Why Women Can Dress Like Men But Not Vice Versa

A woman slips on her boyfriend’s cotton shirt, its shoulders dropping inches below hers, and rolls up the long, long sleeves. She looks even more feminine.

A man borrows his girlfriend’s soft blue pashmina, swinging one end over his broad shoulder. He looks far less masculine.

I am using traditional categories here, and old gender stereotypes, for a reason. I want to know why women can wear men’s stuff but men cannot wear women’s. The two sets of traits were defined in opposition to each other, which should provide a nice clean yin-yang symmetry. Instead, they tilt catawampus.

Is masculinity actually the more fragile of the two, because it is more in need of proving? I can already hear a chorus of yeses from one direction, but I am not sure it is so simple. True, the old notion was that a woman could bear children, ’nuf sed, while a man could never be sure a child was his. Women have that nice symmetrical XX pairing, and the male Y is … complicated. Then you have the cultural standards, by which women simply had to be passive to be feminine, while men had to slay dragons or at the very least, gallop into town on horseback ….

The practical side of me groans at all this speculation. Surely it is simply that men tend to be larger in frame, so there is no workable way for them to wear women’s clothes as freely as women wear men’s? Maybe. But a narrow-shouldered man in a large pashmina will not walk into a South Side bar and get friendly slaps on his cashmere-draped back.

Dr. Mary Ruppert-Stroescu, associate professor at Washington University’s Sam Fox School of Design and Visual Arts, began her career in Paris in the ’80s, back when nonbinary clothing was called “unisex.” “You know how men and women button on opposite sides?” she asks me. “If we made a jacket that buttoned the woman’s way, men would not buy it. If we made it buttoned the man’s way, women would.”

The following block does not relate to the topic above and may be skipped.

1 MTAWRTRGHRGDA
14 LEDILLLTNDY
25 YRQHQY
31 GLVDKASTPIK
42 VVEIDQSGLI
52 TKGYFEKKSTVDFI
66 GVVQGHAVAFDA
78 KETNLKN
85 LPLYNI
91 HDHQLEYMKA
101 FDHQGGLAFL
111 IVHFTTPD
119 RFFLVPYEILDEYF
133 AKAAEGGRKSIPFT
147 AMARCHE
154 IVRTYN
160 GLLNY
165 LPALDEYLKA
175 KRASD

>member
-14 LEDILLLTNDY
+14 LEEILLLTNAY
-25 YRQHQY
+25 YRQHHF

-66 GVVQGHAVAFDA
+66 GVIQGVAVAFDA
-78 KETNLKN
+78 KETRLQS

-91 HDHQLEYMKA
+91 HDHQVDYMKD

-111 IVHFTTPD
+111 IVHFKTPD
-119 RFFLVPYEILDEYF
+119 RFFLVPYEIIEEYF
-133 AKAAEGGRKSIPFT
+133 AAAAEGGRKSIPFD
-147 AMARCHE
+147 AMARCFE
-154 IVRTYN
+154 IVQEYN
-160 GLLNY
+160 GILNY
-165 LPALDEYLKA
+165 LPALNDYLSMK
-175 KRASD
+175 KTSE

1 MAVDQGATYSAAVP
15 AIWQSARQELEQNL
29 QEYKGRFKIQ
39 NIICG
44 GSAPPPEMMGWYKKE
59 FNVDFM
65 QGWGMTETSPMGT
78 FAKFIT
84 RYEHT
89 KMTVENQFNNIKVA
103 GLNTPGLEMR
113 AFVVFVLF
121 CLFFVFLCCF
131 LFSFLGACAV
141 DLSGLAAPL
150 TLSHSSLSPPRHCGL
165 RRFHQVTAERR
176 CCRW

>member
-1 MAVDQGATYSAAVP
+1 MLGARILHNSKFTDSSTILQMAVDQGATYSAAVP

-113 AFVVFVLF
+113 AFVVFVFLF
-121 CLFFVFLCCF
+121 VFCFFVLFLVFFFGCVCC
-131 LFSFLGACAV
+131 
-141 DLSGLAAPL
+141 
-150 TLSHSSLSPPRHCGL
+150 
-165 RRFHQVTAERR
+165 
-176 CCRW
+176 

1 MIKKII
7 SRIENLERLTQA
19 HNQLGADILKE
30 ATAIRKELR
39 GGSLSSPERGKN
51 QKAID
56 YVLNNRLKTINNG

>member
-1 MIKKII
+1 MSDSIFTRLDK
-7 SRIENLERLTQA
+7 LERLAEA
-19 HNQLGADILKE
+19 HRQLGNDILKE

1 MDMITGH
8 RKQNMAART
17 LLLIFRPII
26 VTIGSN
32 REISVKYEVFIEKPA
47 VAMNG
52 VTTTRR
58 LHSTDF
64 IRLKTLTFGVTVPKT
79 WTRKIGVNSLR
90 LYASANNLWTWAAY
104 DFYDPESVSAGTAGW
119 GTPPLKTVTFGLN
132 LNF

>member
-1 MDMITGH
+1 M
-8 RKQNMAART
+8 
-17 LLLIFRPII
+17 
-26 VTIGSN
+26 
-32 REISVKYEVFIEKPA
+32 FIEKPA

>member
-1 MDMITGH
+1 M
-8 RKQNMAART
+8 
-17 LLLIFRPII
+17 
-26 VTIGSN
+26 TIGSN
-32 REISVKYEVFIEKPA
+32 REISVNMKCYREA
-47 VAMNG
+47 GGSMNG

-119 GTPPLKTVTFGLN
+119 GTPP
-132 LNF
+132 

Of course we would. We wear Dad sneakers, granddad shirts, and boyfriend jeans. Can you imagine a guy wearing Mom sneakers, a grandma shirt, or girlfriend jeans?

Maybe there is still enough of a power imbalance that everybody wants to be a guy? (Though I would never.) A woman dressed as a man has a little cachet when she walks down the red carpet. When a man dresses as a woman, it is generally for charity, fun, a drag show, or his private pleasure. Even a man purse has to be extra manly to be legit. (One is made by a brand called Nut Sac; its style name is Dammit. Did I mention trying too hard?)

“Male characteristics are so rich with success and strength,” says Ruppert-Stroescu, “and feminine things are associated with weakness and fragility.” That was underscored in a grad student’s recent research, she adds. He set out to discover just how feminine men’s clothes could get before gay men rejected them. Not very.

Iggy Pop once said, “I’m not ashamed to dress ‘like a woman’ because I don’t think it’s shameful to be a woman.” I smile at the quote—then do a doubletake. Shameful? Is that what this is about? The longer I think about this, the more the imbalance disturbs me. I wear my husband’s shirts and my grandfather’s robe, and when my stepfather died, I kept his Seven for All Mankind jeans. I take real pleasure in wearing this stuff. Also in using power tools, swearing, and drinking bourbon. But when my not-exactly-hard-drinking husband tried to order a banana daiquiri in a pub, I did a facepalm.

How culpable are heterosexual, cisgender women in keeping men boxed in?